Revised January 3, 2014. See bottom of the page for the complete revision history
The Philippine Air Force (PAF) posted an update on the status of their modernization program on their website recently, and there are a lot of “goodies” there, among them are the procurement of Short Range Air to Air Missiles (SRAAM) for a “Fighter/Surface Attack Aircraft/Lead-in Fighter Trainer (F/SAA/LIFT) Aircraft”, which we can safely assume to be for the FA-50 Fighting Eagle (no, I’m not going to call it the “Feagle”) as it is the only such aircraft we are procuring as of now, and the fact that the status specifically mentioned that they have consulted with the manufacturer Korean Aerospace Industries (KAI) with regards to the official certification of weapons of the aircraft, and KAI also just happens to be the manufacturer of the FA-50.1
‘Bidding Details and Significance’
The procurement called for 312 SRAAMs for a total cost of P 2,636,637,612 which at the exchange rate of USD 1 = P 45 (used in the FA-50 transaction) would be equivalent to USD 58,591,947. Unit price will be at P 8,450,761 or USD 187,795. The transaction will be made thru direct contracting, and a note for October 2013 read, “… reviewed lot one (1) (Aim 9L/I-1) that focused on conditions of the contract …”. So it seems that the procured SRAAM will be for the AIM-9L/I-1 Sidewinder.
This procurement is very significant for the PAF it will be the first time in FIFTY-ONE YEARS that the PAF will be buying SRAAMs. The last time that our country bought such missiles was way, way back in 1962 when the PAF acquired 150 AIM-9B Sidewinder missiles for our F-86 Sabre and F-5A Freedom Fighter aircraft back then.2 It is almost unimaginable to think that it took us more than five decades to buy new SRAAMs for our fighter aircraft.
The quantity of 312 pieces being procured seems to be a bit on the high side as as we will only have twelve FA-50s that I know we will be buying, and if you arm them with the maximum of six missiles per aircraft you would only need 72.
Even if you factor in some of the other aircraft in our inventory that could carry the Sidewinders like the three AS-211 (can carry a maximum of four each) that are in flyable condition; The five F-5A Freedom Fighters (can carry a maximum of six each) that are in storage; Or the six Close Air Support (probably can carry a maximum of two each) Aircraft that will be bought, and factor in an additional 50% spares for all aircraft, the quantity needed will only be 189, way below the 312 we are buying.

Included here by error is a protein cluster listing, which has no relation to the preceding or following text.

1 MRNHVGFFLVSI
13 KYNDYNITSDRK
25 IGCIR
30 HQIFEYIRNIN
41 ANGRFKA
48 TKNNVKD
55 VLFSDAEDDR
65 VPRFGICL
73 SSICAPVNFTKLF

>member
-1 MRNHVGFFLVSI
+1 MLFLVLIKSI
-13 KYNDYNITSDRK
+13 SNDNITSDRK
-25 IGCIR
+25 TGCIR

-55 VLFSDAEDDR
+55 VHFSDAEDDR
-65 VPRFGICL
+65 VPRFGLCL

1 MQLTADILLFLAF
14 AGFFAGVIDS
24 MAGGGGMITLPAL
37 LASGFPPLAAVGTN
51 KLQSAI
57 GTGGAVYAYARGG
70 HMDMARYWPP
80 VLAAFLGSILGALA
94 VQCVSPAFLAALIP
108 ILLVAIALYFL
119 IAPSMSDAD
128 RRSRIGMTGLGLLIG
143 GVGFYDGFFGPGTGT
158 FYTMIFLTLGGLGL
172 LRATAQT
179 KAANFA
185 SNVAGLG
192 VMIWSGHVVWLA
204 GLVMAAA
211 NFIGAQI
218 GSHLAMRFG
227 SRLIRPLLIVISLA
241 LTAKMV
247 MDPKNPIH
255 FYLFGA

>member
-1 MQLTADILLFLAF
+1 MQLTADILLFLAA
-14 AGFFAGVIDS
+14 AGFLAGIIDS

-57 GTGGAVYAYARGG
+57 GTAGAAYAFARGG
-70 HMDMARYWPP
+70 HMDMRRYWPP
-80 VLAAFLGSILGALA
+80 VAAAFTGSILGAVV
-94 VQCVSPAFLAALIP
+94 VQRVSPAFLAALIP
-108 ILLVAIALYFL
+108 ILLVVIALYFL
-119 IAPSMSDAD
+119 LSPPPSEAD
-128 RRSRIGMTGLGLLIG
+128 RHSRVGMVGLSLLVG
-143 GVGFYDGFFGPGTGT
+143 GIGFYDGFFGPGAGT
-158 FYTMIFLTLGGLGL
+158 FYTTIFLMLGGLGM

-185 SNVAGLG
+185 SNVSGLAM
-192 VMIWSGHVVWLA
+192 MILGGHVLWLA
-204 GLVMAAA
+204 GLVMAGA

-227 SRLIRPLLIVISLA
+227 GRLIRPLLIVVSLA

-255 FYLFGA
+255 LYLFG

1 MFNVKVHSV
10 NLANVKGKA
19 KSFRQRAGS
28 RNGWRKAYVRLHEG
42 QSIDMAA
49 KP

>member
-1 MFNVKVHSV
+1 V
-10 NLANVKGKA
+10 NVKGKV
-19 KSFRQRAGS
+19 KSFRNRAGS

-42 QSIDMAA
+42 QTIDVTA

I suspect, though, that the PAF is simply stocking up on weapons as they don’t know when the next SRAAM procurement will be as military procurements do vary greatly depending on who is the President in Malacanang. When Gloria Arroyo was President, very little major military procurements were made during her ten years in office, and it is only under President Noynoy Aquino’s term that the AFP Modernization is taking off and so many procurements are being made.
Since we don’t know who the next President will be and how he or she will handle the AFP Modernization Program, then perhaps it is a good policy to buy whatever we can right now when we can. Remember that the last SRAAM acquisition was over 50 years ago, and I just hope that the next SRAAM buy will not be in another 50 years.
The AIM-9 Sidewinder missile is made by the American company “Raytheon” and first entered service with the United States Armed Forces in 1956. It is described as a SRAAM and is one of the most commercially successful missiles of all time, with an estimated 110,000 built and served in over 52 countries worldwide in over a dozen different versions. The Sidewinder is a combat-proven design with an estimated 270 kills throughout its history of use.3
The version that the PAF seems to be planning to acquire is the “AIM-9L” or affectionately known as the “Lima” version, alluding to the fact that it is the “L” version and that the phonetic alphabet name for “L” is “Lima”. It first entered service in 1977, and is the first “all-aspect” version of the Sidewinder, with “all-aspect” meaning it could home in on targets from all angles due to its more sensitive Infra Red Seeker, unlike previous Sidewinder versions which could only be launched from behind enemy aircraft.
The Lima has seen a lot of combat action and has proven to be very, very deadly over the years, scoring lots of kills in various places like the Gulf of Sidra in Libya, the Bekaa Valley in Lebanon and in the Falklands Islands.
The specific AIM-9L/I-1 version is the improved version of the Lima with upgraded Infra Red Counter-Counter Measures (IRCCM),4 making it more resistant to decoys and reportedly making it the rough equivalent of the AIM-9M (or “Mike“). This means that the AIM-9L/I-1 is approximately the next version just after the latest Sidewinder version which is the AIM-9X.
Despite the fact that the AIM-9L/I-1 has been superseded by the AIM-9X, it and other previous versions of the Sidewinder family are still in service in many countries around the world mainly because their existing inventories are still in the process of replacement by the newer and more capable SRAAMs, which will probably take them around a decade or so to complete. Here are the approximate technical specifications for the AIM-9L/I-1:5
Diameter = 0.13 m
Span = 0.63 m
Length = 2.85 m
Total Weight = 85.3 kg
Warhead Weight = 9.4 kg
Speed = Mach 2.5
Range = 17.7 km
Guidance = Solid-state, infrared homing system
‘Non High Off-Boresight Missile’
My main reservation about this possible Lima Sidewinder acquisition is the fact that it is NOT a High Off-Boresight Missile (HOBM) which is the latest standard nowadays for SRAAMs. An HOBM means a missile that can lock on to a target at a high angle away from the direction of travel of the launching aircraft, and then home in on the enemy using extremely high maneuverability.